Secondly, Israel is well aware that any action to confront Hezbollah in Lebanon will inevitably lead to a confrontation with pro-government forces in Syria as well. In that case, Israel may be justified in preparing for a scenario in which Russia intervenes — given that Russia has invested considerable time, energy, money and even blood to back the Syrian government.
Hezbollah’s “dress rehearsal”
As one Hezbollah official reportedly told U.S. government-funded Voice of America, the Syrian war arena is a “dress rehearsal” for the “next war with Israel.” Syria has prepared Hezbollah with the battle-hardened resolve required to take on Israel in a full-on conflict. It has also given them the opportunity to either receive sophisticated weaponry from Russia directly or to take advantage of Russia’s support for the Syrian government to acquire this sophisticated weaponry themselves. Either way, Hezbollah’s arsenal is growing exponentially, as is its fighter pool.
As noted by The Hill:
The new cadre of fighters Hezbollah is bringing in is also professionalizing what was previously an explicitly guerrilla-oriented organization. The fight for Syria against the nominally Sunni “Takfiri” [apostate] ISIS, has been a gift to the Shia Hezbollah, spurring recruitment efforts. Put simply, Hezbollah is not just getting better at fighting, its army is also getting bigger.” [emphasis added]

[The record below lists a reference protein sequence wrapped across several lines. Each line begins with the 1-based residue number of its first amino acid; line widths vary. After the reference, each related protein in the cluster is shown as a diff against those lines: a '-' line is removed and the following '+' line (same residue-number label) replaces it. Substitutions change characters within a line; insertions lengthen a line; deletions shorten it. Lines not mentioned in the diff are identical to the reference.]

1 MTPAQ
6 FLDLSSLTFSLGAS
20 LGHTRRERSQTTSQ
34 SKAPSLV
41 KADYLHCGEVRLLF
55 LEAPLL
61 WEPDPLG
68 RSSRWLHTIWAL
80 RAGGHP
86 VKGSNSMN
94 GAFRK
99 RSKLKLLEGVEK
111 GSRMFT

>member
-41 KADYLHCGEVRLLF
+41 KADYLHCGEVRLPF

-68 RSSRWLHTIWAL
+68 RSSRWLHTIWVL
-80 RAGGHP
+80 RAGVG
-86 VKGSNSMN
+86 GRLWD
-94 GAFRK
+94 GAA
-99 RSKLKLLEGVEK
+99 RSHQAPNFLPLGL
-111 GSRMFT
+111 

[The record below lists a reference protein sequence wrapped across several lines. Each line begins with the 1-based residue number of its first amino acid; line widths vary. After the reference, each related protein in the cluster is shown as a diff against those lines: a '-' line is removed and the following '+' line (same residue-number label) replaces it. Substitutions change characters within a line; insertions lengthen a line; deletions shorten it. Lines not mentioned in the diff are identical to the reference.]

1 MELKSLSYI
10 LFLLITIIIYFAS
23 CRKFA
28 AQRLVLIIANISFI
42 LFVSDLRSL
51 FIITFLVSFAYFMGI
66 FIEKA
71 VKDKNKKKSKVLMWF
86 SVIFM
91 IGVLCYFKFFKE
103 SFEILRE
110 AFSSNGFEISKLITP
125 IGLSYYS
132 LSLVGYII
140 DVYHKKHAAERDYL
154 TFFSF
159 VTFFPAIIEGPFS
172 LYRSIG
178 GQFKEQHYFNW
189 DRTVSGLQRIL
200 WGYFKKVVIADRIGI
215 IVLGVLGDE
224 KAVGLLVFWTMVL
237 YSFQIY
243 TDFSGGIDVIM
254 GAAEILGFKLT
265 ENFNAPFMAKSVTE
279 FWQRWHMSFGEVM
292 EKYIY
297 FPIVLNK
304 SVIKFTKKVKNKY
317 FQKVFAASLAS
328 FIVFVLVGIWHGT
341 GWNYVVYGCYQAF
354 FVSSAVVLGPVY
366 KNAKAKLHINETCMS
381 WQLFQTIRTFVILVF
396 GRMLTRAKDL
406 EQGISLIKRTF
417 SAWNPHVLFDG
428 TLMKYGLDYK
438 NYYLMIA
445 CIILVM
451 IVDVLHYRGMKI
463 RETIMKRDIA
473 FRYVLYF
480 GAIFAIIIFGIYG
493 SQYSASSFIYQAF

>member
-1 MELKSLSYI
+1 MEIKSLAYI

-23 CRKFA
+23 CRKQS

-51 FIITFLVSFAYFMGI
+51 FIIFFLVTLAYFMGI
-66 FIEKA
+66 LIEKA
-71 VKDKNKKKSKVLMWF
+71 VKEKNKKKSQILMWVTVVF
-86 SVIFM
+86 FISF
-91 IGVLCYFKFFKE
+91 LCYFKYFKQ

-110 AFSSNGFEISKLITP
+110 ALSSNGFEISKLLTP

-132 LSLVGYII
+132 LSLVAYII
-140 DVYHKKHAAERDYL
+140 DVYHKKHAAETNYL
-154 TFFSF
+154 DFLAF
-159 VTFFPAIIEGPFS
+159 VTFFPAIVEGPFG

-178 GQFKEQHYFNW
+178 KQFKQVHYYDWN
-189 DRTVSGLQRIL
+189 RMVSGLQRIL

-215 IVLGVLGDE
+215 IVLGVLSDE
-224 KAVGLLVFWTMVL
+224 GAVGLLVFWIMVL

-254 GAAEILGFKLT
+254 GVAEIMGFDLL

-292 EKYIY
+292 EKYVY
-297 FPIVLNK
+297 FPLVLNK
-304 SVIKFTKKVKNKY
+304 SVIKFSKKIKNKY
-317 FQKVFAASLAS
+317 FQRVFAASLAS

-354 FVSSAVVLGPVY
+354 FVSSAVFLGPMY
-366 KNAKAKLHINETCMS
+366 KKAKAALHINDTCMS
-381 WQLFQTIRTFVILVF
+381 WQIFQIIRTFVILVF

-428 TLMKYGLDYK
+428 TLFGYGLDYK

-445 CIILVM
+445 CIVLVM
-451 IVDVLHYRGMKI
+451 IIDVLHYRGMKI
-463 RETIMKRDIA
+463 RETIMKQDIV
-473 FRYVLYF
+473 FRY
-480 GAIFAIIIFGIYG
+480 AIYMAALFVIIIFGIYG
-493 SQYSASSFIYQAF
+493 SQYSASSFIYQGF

The true casus belli?
In early February, Lebanon signed its first offshore oil and gas exploration and production agreements to tap into a potential undersea reserve in the Mediterranean, a reserve Israel is attempting to claim as it’s own. While the dispute garnered little media attention, it was noteworthy enough for the U.S. to send acting secretary of state at the time, David Satterfield, on a “mediation mission” to the region.